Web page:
Securing SharePoint 2010 Web Servers
This was one of the best topics I’ve seen so far at the conference. The amount of concrete information was impressive (and to be honest a bit too much to post here) but there was some great information on how to harden your Web Servers.
SharePoint 2010 Security Features
There are a whole load of new features and changes to the SharePoint 2010 product for security.
- ASPX Pages are gone for contributors. You can no longer upload ASPX pages into document libraries unless you have "Designer" permissions! The main reason this becomes possible is because the new Wiki Pages are so much more extensible than they were.
- Anonymous Users Lockdown feature now works for Web Services and WSS (SharePoint Foundation 2010)!
- PowerShell Access – you can now delegate remote scripting rights through PowerShell, so you no longer need the Setup account to perform PowerShell commands. This can be delegated to farm administrators!
- XSS (Cross Site Scripting) protection is now in place through the headers (although you can turn it off). This can be even be locked down to individual web part properties (through development)!
- Application Page settings can now be controlled more granularly, so that you can set the master pages used and even swap out individual pages (such as the Error Page). This makes lock downs and branding of these far easier, without breaking the supported state of your environment, and without extensive development!
There was then whole load of recommendations for hardening your environments. It’s a bit of a list so apologies for that, but a lot of information to get through:
Hardening your Web Application
- Place your web application directories on a non-system volume. If you have any issues with logging or file access then the I/O operations (or even disk space requirements) could damage the Operating System!
- Change the IIS header. By default this will include the SharePoint version number (which means any attacker knows which service packs and critical patches you have installed!). Removing this reduces your public footprint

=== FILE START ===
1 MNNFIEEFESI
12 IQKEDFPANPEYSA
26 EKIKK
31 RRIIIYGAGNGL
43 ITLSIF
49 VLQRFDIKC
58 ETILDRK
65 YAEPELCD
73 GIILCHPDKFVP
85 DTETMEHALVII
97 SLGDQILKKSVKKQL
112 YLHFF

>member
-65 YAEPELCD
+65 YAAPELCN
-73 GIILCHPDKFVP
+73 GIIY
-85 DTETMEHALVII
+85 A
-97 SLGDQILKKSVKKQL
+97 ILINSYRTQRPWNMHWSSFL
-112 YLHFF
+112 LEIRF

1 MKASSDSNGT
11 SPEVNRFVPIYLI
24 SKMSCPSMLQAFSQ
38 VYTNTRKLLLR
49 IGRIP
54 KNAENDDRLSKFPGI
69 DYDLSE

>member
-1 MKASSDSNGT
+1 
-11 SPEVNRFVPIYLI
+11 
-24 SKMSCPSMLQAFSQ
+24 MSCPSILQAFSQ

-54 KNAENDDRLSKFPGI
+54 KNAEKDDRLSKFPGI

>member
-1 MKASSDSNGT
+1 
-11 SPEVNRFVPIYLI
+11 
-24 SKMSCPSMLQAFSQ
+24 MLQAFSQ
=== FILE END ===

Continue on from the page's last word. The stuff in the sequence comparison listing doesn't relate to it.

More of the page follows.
Hardening your Web Servers
Windows Server 2008 takes care of most of the previous recommendations for hardening automatically, but there are still some things that you should do:
- Restrict remote administration of the Registry (no-brainer, but a lot of people forget to do this)
- Rename Administrator account
- Delete / Disable unused accounts (again, make sure your dev and test accounts don’t hang around on the web front ends)
- Use the IUSR instead of IUSR_<serverName>
The IUSR account is a "built in" account so therefore it doesn’t have a password and no-one can login using that account. This makes it much more secure than the Server specific IUSR account that gets created!
There’s a whole load about this on the internet. The only one to mention here is change the port number! There are a lot of viruses and malware that will specifically target this port.
Hardening your Network
Again, none of this is SharePoint specific, but goes a long way to making sure that your network in general is secure (which is of course best practice for SharePoint systems).
- Block unused protocols and ports (see ports required, below)
- Screen Traffic (e.g. ICMP)
- Intrusion Detection should be in place
- Use packet filtering policies
- Log your permitted / denied traffic, and make sure those logs are checked (using alerts)
- Make sure perimeter networks are firewall secured, effectively providing end to end firewall security.
- Disable any unused services in the switch
- Do not overly trust VLANS. Just because your traffic is isolated to a VLAN doesn’t mean you shouldn’t still block off the relevant ports and protocols.
Ports Required for Web Servers
Note – When SharePoint is installed the communication ports are automatically opened on the Windows Firewall!
- Http 80 / TCP
- HTTPS 443 / TCP
- SMTP 25 / TCP
- HTTP 32843/TCP
- HTTPS 32844 / TCP
- TCP 32845 / TCP
- SMB 445 /TCP|UDP
* note that "internal" means Web Application –> Service consumtion over WCF. It does not include SQL or inter "server" communications.